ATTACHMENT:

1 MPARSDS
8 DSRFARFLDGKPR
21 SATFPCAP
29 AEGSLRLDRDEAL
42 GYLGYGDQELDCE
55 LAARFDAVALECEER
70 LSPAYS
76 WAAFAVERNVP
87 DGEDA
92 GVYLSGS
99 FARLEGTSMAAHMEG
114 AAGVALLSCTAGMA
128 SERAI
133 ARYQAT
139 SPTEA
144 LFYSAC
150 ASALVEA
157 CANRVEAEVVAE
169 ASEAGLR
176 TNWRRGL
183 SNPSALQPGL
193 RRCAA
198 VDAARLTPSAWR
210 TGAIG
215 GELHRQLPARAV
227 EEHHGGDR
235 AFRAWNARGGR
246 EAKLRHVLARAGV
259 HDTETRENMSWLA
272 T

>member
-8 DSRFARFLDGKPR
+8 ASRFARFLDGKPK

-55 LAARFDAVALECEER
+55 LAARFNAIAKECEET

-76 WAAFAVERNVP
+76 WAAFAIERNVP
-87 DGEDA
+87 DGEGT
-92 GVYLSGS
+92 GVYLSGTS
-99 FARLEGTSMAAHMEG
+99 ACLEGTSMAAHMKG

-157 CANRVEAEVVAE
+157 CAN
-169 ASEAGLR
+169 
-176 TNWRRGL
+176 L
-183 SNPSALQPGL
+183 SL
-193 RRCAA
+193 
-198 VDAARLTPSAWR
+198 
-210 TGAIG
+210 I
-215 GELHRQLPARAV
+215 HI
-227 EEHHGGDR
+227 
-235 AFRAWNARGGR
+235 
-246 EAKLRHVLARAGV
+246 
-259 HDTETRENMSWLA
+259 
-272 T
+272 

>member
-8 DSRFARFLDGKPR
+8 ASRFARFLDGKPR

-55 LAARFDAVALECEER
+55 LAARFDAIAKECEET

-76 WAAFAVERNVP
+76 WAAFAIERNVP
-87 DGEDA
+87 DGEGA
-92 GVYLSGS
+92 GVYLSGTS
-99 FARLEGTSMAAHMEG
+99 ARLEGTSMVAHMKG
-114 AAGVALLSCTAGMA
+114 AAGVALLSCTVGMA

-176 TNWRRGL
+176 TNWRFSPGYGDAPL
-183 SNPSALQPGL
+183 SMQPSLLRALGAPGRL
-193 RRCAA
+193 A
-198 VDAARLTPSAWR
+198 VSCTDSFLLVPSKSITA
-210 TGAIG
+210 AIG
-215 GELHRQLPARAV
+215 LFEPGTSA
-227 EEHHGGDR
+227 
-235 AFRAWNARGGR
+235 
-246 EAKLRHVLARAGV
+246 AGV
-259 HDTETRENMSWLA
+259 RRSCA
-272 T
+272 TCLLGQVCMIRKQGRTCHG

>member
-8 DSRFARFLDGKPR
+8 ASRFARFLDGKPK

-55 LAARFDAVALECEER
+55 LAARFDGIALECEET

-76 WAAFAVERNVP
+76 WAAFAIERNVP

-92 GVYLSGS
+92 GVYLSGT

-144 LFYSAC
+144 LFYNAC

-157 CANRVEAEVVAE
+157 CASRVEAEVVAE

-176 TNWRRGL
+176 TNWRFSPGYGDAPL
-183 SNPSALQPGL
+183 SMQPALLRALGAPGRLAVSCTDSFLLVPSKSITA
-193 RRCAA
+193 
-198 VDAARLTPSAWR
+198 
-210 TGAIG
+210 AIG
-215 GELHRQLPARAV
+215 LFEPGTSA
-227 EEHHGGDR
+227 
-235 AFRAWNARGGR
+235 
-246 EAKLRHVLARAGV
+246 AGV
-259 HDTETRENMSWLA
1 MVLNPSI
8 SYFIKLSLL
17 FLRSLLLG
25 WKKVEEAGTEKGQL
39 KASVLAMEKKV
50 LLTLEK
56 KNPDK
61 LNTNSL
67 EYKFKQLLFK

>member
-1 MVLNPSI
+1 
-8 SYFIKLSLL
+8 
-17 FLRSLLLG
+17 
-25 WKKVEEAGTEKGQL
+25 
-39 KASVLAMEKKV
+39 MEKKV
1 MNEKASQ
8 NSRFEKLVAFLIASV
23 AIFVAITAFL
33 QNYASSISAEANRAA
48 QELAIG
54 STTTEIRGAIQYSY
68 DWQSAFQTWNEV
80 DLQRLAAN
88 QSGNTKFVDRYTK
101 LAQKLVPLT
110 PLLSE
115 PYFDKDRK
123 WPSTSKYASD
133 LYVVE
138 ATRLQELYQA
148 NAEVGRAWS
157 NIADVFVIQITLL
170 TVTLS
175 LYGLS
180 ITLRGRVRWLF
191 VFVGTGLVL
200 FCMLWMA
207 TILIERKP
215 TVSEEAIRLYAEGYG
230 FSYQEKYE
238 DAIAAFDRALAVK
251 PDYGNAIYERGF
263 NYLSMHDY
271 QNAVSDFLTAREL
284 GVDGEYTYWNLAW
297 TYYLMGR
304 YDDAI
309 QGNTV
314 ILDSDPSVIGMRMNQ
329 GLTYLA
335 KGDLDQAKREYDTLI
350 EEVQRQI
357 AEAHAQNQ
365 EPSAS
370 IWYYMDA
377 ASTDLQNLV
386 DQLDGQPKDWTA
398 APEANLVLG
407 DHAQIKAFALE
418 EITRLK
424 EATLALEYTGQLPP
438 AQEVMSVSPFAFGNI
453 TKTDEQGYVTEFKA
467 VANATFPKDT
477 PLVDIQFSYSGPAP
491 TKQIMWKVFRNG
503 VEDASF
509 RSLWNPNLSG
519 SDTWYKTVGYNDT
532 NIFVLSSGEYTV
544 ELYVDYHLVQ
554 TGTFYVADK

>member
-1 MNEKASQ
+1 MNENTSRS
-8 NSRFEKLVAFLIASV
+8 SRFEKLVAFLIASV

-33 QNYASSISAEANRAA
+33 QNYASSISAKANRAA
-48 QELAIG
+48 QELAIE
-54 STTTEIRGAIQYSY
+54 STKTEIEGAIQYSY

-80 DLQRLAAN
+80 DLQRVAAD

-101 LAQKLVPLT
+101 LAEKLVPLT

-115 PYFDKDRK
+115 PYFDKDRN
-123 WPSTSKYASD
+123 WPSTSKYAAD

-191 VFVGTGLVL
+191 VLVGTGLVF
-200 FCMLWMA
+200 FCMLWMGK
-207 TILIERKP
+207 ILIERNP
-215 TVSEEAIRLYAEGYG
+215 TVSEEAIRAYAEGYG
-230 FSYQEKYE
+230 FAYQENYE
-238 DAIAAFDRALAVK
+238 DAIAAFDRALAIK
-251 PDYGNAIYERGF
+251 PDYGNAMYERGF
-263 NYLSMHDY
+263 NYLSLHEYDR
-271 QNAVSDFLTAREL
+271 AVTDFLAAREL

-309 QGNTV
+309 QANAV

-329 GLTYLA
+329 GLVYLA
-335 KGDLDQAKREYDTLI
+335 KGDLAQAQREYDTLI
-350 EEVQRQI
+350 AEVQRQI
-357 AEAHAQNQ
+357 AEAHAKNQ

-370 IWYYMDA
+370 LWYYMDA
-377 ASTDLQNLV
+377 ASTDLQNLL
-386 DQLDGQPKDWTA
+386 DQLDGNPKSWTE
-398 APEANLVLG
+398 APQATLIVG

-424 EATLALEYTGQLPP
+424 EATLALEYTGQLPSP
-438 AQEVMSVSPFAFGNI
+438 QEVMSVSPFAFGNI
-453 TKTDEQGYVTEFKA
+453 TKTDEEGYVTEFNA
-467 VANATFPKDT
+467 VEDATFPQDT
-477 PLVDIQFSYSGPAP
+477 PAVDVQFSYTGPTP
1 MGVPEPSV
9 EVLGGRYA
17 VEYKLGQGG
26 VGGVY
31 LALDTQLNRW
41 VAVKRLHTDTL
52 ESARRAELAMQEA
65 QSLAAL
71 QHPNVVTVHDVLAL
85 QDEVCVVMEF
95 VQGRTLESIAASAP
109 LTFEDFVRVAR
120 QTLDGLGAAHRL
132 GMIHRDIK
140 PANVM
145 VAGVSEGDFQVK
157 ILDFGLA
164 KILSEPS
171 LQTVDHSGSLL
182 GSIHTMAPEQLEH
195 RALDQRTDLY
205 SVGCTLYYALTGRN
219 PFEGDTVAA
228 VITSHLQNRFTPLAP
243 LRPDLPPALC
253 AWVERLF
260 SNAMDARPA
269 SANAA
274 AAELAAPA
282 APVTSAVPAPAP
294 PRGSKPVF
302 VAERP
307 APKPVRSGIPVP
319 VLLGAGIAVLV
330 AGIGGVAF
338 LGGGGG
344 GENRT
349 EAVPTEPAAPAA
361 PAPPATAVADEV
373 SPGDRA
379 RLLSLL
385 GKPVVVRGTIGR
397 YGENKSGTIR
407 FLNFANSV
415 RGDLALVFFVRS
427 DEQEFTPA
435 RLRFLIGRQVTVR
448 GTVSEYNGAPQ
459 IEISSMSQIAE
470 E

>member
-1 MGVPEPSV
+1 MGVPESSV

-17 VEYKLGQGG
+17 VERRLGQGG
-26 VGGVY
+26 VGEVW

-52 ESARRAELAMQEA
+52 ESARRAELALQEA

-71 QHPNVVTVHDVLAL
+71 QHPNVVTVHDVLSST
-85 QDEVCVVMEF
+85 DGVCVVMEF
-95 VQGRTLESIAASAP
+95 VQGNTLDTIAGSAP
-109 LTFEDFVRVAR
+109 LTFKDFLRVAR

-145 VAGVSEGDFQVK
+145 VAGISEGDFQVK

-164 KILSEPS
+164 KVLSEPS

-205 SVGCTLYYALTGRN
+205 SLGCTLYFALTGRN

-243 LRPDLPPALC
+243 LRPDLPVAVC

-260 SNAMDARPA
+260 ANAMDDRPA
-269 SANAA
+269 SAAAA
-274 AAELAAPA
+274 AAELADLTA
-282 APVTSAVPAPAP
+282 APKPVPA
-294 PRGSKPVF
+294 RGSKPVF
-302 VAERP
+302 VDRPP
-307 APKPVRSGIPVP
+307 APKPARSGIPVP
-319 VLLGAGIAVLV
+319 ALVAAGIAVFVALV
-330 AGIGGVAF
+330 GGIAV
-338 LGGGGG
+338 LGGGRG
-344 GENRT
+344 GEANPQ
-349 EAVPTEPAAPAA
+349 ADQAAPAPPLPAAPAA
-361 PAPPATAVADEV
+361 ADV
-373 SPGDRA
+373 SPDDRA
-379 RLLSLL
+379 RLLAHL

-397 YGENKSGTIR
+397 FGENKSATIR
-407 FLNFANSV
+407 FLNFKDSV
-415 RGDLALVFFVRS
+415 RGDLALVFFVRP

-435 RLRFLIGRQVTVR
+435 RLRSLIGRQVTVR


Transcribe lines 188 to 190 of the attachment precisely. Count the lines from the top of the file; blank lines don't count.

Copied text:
284 GVDGEYTYWNLAW
297 TYYLMGR
304 YDDAI